We also know that epigenetic modifications usually involve activation of NF kappa beta at some point in the pathway. Therefore we must, in this levee, consider inhibitors to NFkappa beta in future additions to “The Quilt”
Autophagy. In cell biology, autophagy, or autophagocytosis, is a catabolic process involving the degradation of a cell’s own components through the lysosomal machinery. Why, you ask, is this so important? Well, the leading cause of death in humans is heart disease. Autophagy is the mechanism that cardiomyocytes die from. Therefore, if we can understand this pathway in detail and how to protect ourselves from it we may finally do something to stop cardiac death. All of the cardiologists in the world believe in the lipid hypothesis of heart disease. I think, however, that the data overwhelmingly shows that it is not the case; understanding how autophagy occurs will help you understand why this levee may be extremely useful to us as humans. Autophagy was first described in the 1960s, but it took a back seat for the last twenty years to apoptosis, the new darling find in cell biology.
Autophagy is best described to the non-scientist as a mechanism the cell uses to auto digest cellular components. This is called microautophagy because it involves parts of the cell. Chaperone mediated autophagy (CMA) is a process of selective autophagy. Entire cells can be engulfed and taken out. The tissue then has more stroma/scars and less cells. This is precisely what occurs in heart disease. A dying heart loses heart muscle cells and replaces them with scar stroma. The remaining cells have to hypertrophy to compensate but they never can get back to the baseline and so the heart’s function slowly wanes with time. Autophagy is heavily influenced by mTOR signaling; therefore, what activates mTOR affects cardiac death. One of the major players in mTOR is the polyphenols of cacao. If you Google search the MARS Corporation and see what they are up to in the Amazon basin you might become very interested in slowing your own cardiac autophagy down. This topic will surely interest many people because it affects all of us with a heart.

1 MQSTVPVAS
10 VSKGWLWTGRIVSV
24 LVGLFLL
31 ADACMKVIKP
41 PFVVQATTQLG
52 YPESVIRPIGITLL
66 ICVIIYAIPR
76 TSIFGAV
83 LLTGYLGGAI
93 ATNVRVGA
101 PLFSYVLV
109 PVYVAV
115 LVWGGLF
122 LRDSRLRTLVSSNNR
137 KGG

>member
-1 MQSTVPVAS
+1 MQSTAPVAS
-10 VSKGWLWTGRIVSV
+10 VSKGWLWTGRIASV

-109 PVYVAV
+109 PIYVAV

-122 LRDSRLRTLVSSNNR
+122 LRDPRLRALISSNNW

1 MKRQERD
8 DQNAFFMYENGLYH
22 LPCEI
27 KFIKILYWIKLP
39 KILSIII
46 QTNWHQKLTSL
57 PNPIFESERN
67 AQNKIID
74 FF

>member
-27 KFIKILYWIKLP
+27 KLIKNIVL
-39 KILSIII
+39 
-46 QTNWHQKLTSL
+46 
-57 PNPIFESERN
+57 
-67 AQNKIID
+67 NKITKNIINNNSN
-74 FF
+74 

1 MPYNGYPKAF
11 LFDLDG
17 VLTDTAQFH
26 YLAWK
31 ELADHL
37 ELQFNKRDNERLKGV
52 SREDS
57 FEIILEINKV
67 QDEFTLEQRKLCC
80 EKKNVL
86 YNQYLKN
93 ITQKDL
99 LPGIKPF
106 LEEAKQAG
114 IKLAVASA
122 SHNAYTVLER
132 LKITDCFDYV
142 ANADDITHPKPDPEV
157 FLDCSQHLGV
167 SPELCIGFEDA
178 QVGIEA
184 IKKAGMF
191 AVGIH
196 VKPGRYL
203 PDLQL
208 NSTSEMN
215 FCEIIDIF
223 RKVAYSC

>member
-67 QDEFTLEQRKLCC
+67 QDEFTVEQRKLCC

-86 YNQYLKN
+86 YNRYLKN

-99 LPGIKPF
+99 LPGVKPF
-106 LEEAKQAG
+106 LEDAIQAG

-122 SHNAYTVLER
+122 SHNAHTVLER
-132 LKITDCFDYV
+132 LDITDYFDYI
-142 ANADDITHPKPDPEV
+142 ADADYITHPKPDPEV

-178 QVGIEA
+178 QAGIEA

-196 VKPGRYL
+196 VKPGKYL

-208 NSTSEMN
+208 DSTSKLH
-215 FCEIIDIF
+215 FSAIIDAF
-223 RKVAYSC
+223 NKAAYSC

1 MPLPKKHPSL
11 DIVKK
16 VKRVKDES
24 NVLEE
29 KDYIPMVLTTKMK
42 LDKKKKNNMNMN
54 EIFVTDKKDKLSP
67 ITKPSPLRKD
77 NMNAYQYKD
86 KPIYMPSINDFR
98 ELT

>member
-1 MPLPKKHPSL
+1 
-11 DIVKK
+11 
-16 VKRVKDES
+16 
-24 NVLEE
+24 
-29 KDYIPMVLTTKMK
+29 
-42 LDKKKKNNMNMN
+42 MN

Oncogenesis. I bet most of you thought this one would have been higher on the list? Most people really fear cancer. I think once we develop this part of the The Quilt it may move down in importance. Cancer incidence and prevalence has risen dramatically in the last 125 years in our country. I do not believe that something magically has changed in the world to cause this. Instead, I think our focus on curing cancer is completely backwards. I think we need to prevent it and not worry about curing it. Once cancer occurs we have a cellular mutant that is made immortal by altering normal cellular pathways to make it resistant to normal cellular death pathways. I doubt we ever get a chance to reverse it. I do however think once we know how cancer begins we can avoid it. If we control the cellular environment and limit damage to it, the cell will never have to make the choice to become immortal due to the chaos we are causing it. The factors causing cancer are all multifactorial and include: metabolic, dietary, environmental, genetic, senescent.
The key is to focus on the cell and not the cancer.